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Reviews: Future Jazz / Soul


Review: Various Artists Afro-Rock, Vol. 1

Label: Strut

Among the many Afrobeat comps out there, Strut's reissue of Duncan Brooker's impeccably curated Afro-Rock, Vol. 1, originally issued on Kona in 2001, is especially welcome. It doesn't take a collector to appreciate the consistent, engaging quality of this disc, which lovingly showcases choice cuts of East African funk, soul, and jazz from the '60s and '70s. Particularly notable here are Orchestra Lissanga's "Okuzua," its guitars ringing with a delicate, delightful cadence, and the funky, infectious opening track, Ishmael Jingo's "Fever," an essential in this realm. Read more » 

Review: Sharon Jones & The Dap-Kings I Learned the Hard Way

Label: Daptone

Just as Brooklyn soul-revival impresarios Sharon Jones & The Dap-Kings' live show has progressed from raw funk to Stax-style revue, their recordings have been a process of settling into the ensemble's talent. I Learned the Hard Way is easily the group's best effort yet, an album of classic songwriting and sharp musicianship belying its own complexity. From near-orchestral arrangements ("The Game Gets Old") to playful studio ease (recession anthem "Money"), this is a disc even Isaac Hayes would covet. Read more » 

Review: James Pants Seven Seals

Apparently, the dapper B-boy, who long ago spent his prom night charming Peanut Butter Wolf, now wants to start a doomsday cult. But never mind Seven Seals' tacky, occultist artwork—James Pants is still a charmer. He holes himself deep into a scuzzy, ramshackle noise and his mess is simply immaculate. Pants oddly clashes punk thrash with medieval Kraftwerk synth riffs on "Beyond Time," while "Wash to Sea" finds him cleverly revising Joy Division as a lounge act. Read more » 

Review: Georgia Anne Muldrow Umsindo

Label: SomeOthaShip

After devoting the past year and a half to collaborative albums, releases under pseudonyms, and prominent features on albums by Erykah Badu and Mos Def, singer-songwriter/producer Georgia Anne Muldrow continues her evolution with her third studio album. Umsindo (Zulu for "sound") finds her bravely musing over life (“Roses”), death (“Daisies”), the human condition (“I.Q.”), and the bliss of new motherhood (“E.S.P.”). Read more »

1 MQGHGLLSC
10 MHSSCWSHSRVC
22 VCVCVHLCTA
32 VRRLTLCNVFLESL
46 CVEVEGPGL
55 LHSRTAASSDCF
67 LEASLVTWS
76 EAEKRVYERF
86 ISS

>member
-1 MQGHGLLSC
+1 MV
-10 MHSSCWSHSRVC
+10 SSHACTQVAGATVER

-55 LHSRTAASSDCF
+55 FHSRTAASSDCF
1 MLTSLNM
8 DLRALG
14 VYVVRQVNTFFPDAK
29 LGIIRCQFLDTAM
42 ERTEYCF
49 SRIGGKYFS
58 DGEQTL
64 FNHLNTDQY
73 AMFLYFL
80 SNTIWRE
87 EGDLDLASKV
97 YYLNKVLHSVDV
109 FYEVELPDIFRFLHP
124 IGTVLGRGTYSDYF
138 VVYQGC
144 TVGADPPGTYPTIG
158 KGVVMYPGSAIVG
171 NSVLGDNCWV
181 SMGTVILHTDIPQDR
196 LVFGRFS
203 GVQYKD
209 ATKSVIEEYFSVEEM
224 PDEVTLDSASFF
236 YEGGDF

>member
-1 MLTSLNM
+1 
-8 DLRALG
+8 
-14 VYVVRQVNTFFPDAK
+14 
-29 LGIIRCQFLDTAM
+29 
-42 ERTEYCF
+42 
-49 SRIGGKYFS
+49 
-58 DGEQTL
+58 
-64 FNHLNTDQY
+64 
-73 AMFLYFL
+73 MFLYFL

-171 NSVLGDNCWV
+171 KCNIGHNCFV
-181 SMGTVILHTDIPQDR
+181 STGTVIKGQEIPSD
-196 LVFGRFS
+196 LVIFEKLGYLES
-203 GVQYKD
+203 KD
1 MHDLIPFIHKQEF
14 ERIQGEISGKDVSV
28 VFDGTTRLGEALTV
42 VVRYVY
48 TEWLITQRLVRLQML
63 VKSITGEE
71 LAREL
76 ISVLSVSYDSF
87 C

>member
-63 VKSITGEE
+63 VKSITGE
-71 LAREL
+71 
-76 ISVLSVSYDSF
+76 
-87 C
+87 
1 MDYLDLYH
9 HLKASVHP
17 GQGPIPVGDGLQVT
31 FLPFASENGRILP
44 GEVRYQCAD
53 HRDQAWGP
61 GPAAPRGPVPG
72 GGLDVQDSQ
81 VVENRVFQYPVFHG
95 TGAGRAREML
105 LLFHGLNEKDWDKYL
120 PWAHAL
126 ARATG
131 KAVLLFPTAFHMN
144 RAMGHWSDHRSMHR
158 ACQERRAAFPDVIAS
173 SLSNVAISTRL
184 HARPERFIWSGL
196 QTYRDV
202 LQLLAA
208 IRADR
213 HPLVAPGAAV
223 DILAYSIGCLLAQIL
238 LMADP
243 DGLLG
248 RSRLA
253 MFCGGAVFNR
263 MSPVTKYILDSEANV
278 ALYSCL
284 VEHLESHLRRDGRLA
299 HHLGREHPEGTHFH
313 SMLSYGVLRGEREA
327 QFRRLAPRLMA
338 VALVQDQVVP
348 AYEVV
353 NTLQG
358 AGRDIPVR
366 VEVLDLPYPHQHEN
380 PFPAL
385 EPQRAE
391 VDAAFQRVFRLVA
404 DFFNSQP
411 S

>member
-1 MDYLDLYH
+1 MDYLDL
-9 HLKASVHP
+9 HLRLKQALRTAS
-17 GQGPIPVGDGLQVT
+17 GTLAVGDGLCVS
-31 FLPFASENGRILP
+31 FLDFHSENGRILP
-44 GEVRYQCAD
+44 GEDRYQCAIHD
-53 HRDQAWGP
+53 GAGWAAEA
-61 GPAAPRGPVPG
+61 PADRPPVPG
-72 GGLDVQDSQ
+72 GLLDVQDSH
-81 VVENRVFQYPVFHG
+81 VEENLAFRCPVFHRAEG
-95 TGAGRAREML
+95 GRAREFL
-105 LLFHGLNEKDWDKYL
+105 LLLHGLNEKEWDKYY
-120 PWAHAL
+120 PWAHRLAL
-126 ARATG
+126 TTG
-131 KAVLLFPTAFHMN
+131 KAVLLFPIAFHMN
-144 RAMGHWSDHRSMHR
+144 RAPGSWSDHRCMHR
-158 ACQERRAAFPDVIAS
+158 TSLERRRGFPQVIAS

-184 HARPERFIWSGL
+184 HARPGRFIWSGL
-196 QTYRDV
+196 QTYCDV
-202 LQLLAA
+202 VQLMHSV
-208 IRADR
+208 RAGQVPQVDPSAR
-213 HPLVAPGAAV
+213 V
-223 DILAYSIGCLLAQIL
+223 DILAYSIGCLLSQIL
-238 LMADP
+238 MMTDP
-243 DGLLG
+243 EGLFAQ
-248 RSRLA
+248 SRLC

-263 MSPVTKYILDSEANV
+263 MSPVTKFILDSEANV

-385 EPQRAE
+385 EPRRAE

Review: Sa-Ra Creative Partners Nuclear Evolution: The Age of Love

Label: Ubiquity

Their glorious reputation precedes them. The Kanye West affiliation. The production work for the likes of Erykah Badu, Jill Scott, and John Legend. The Japan-only limited run vinyl EP pressings. Reuniting with Ubiquity after five years, the L.A.-based Sa-Ra Creative Partners deliver their sophomore full-length in the form of these 17 supercalifunky tracks. Read more » 

Review: Naomi Shelton & The Gospel Queens What Have You Done, My Brother?

Label: Daptone

With the support of the Daptone family, Alabama-raised New Yorker Naomi Shelton and her wise, stirring voice are finally being heard on a full-length release. On What Have You Done, My Brother?, Shelton conveys a genuine sense of everyday life and the struggles that surround it. The blatantly religious numbers won’t speak to everybody, but most of these warm gospel, soul, and blues tracks have an undeniable appeal. On “I’ll Take the Long Road,” a bluesy song about patience, the music seems especially timeless. Read more » 

Review: Various Artists Eccentric Soul: Smart's Palace

Label: Numero Group

From 1963 to 1975, Smart’s Palace was a soul shack in the heart of Wichita, Kansas where, on any given night, it wasn’t uncommon to see Baby Neal & the Smart Brothers or Tim Jacob shaking up the house from center stage. Just as it has done so many times before, Numero Group directs our ear streams to another unknown, yet thriving scene from the past and administers a little bump and rattle to the hips along the way. Read more » 

Review: NOMO Invisible Cities

Label: Ubiquity

Dumpster diving pays. Producer Warren Defever (of His Name is Alive) used street-sweeper tines and donated hardwood scraps to create kalimbas used throughout this sister album to last year’s Ghost Rock. While the word funk often conjures up images of Daptone-style revivalism, NOMO requires an adjustment of definitions. Yes, NOMO is funky—check their Afrobeat-inspired groove and tight horns—but they’ve got the experimentation of electronic music and the exploratory restlessness of jazz, creating an unfolding sense of discovery. Read more » 

Review: Betty Padgett Betty Padgett

Label: Ubiquity

A soul singer who started out in Miami in the mid-’70s, Betty Padgett has a sweet, down-home sound. The disco-laced single “Sugar Daddy,” with its polite requests for ice and a trip to Italy, comes from an era far removed from Beyonce’s self-made assertiveness. But Padgett’s simple vocals and delivery belies the multicultural mix of music on her reissued debut. Here she champions Miami as a cultural crossroads, a city where slack reggae grooves, conga beats, soul flavor, and pastel disco melodies mingle on the South Beach sand. Read more » 


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